>>>> Of course, there's also the bits that say "Do it like Word97" and the
    >>>> like. Who knows what's embedded there?
    >>>
    >>> Since you aren't supposed to implement those bits, they aren't relevant.
    >>> (Same for the bits that say "do this like WordPerfect", which are also
    >>> in there, but everyone seems to ignore those).

    >>
    >> Fine.
    >> If you are not supposed to implement those bits, why are they in there?

    >
    > For completeness, because an implementation might encounter them in a
    > document that was originally converted from those old formats.


    So, yes, you agree that without those "bits" OOXML is incomplete

    In short, nobody except MS will ever be able to provide full OOXML support

    A fine "open" spec you've got there
    --
    It's not about, 'Where do you want to go today?' It's more like,
    'Where am I allowed to go today?'


  5. Re: [News] ODF adoption booming

    On Tue, 30 Oct 2007 00:23:21 -0700, Jim Richardson wrote:

    >>> No, it might be a fallacious argument, but it's not BS.

    ^^^^^^^^^^

    >> A fallacious argument *IS* BS. You know, something that doesn't stand up
    >> to reason.

    >
    > No, BS is something that's made up, not something that (may ) be in
    > error.


    See below.

    >> Microsoft is not claiming any copyright on them.

    >
    > Doesn't matter, the copyright is there.


    Why are you the only one making this argument?

    >> They're there because implementation may encounter them in Office
    >> documents. So MS should just not document this stuff at all and let apps
    >> encounter them without warning?

    >
    > Why not? OOXML is supposed to be a format, not a conversion program.


    That makes no sense.

    >> By marking them as deprecated, it says "You might encounter this tag. We
    >> no longer support this, but it could show up in legacy documents that have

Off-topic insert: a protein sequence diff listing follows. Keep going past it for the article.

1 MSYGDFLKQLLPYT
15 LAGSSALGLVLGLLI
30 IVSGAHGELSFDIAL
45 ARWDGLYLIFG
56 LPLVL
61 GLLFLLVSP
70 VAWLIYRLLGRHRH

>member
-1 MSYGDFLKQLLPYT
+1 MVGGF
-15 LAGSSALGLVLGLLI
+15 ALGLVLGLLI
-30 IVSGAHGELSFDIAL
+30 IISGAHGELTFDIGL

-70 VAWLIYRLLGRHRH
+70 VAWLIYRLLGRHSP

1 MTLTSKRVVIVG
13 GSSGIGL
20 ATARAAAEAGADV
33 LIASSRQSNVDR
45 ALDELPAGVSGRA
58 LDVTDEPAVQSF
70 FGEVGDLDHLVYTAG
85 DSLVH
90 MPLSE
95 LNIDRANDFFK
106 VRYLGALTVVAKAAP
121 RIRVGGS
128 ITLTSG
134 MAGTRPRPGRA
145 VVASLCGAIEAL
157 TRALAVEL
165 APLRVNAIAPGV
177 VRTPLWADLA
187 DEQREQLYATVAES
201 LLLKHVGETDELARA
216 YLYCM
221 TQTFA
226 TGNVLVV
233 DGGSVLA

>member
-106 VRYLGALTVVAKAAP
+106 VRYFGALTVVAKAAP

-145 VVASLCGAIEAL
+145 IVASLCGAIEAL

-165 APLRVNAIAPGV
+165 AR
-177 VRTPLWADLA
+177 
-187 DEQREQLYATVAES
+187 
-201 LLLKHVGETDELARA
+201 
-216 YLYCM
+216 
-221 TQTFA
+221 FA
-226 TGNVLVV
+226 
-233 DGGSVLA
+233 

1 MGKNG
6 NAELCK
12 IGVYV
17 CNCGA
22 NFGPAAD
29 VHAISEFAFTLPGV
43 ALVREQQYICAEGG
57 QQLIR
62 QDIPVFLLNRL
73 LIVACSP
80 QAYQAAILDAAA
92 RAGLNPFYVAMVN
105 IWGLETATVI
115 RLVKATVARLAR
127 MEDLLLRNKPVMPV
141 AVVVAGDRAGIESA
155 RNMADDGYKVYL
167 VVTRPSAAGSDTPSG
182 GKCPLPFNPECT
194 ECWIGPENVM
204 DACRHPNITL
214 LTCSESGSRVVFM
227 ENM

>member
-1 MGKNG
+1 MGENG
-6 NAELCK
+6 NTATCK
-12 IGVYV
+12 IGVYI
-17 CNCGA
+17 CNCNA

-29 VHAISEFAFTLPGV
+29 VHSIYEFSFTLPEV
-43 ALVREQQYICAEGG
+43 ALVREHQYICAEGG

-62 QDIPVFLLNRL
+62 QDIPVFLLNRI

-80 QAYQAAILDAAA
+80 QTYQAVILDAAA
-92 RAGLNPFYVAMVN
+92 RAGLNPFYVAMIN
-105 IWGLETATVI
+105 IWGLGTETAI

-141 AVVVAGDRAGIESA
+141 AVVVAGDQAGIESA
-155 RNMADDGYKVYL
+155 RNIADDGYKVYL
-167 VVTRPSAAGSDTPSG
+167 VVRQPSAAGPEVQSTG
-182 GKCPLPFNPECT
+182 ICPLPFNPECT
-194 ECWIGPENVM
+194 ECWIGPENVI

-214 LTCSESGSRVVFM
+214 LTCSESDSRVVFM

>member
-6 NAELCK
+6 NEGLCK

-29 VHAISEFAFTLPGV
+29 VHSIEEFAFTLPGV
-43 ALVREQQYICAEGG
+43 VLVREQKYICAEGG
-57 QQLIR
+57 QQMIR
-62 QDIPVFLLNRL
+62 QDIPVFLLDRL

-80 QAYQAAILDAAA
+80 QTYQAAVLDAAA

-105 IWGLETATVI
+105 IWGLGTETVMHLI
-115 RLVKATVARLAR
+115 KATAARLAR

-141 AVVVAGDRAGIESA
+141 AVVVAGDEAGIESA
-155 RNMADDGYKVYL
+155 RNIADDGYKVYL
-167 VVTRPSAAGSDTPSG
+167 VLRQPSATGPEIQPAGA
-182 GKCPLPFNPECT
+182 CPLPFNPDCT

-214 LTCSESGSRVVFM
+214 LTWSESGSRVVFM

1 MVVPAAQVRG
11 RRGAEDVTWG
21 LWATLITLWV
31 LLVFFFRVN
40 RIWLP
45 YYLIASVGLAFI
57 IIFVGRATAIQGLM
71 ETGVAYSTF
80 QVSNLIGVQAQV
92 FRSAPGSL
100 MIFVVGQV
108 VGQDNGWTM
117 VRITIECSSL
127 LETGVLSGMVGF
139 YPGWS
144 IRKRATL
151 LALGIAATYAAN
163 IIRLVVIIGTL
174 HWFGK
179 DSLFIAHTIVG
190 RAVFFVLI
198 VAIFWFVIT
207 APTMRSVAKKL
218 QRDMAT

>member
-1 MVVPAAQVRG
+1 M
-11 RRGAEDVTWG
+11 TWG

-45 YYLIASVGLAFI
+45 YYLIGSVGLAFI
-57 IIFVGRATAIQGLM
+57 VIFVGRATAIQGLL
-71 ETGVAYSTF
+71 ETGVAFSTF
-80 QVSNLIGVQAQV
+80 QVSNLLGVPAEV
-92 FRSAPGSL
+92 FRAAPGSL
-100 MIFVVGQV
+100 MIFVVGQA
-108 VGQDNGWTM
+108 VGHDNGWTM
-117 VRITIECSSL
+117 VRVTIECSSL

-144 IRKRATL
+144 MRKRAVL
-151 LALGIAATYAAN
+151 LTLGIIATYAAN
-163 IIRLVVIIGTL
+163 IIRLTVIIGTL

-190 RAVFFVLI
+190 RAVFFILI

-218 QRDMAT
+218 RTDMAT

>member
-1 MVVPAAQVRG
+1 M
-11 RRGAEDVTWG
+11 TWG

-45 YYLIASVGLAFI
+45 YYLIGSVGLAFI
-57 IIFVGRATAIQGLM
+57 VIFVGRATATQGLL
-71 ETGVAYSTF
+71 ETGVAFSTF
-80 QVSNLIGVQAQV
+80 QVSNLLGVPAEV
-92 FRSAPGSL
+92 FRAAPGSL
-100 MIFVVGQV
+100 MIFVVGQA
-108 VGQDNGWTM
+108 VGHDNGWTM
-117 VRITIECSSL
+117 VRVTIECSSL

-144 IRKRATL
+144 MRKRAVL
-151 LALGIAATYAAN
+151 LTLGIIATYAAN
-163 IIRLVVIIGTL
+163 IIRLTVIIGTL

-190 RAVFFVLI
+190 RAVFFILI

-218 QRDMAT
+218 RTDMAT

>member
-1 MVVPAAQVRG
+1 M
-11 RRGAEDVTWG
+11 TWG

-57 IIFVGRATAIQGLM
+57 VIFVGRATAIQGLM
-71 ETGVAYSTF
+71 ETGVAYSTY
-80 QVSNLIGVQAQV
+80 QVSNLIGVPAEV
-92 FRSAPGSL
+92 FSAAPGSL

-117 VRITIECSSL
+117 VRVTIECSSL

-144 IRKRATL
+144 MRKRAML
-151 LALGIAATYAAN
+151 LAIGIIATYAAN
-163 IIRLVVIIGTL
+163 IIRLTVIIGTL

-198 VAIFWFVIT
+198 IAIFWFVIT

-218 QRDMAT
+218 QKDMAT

>> been converted. Do what you like with it, but it's a possibility, so be
    >> warned."

    >
    > makes about as much sense as including TeX as part of ODF, since some
    > document somewhere might be converted from TeX to ODF.


    Look, I don't like them either, but they're there for regulatory purposes,
    because documents have to be preserved exactly as they were created, the
    information needs to be retained.

    >>> Which is not relevent to your "BS" claim.
    >>>
    >>> Unless you're using a different definition of BS than the rest of us?

    >>
    >> I'm not sure what your definition is then. When I say it's BS, I mean
    >> "you're full of crap when you argue that".
    >>
    >> http://www.urbandictionary.com/define.php?term=bull****
    >>
    >> "A blatant lie, a fragrant untruth, *AN OBVIOUS FALLACY*.

    >
    > It's none of those. i.e. Not BS.


    You're the one that called it a "fallacial" argument.

    Since when isn't a fallacy not a fallacy?

  6. Re: [News] ODF adoption booming

    Peter Köhlmann wrote:
    > Erik Funkenbusch wrote:
    >> Peter Köhlmann wrote:
    >>> Tim Smith wrote:
    >>>> Jim Richardson wrote: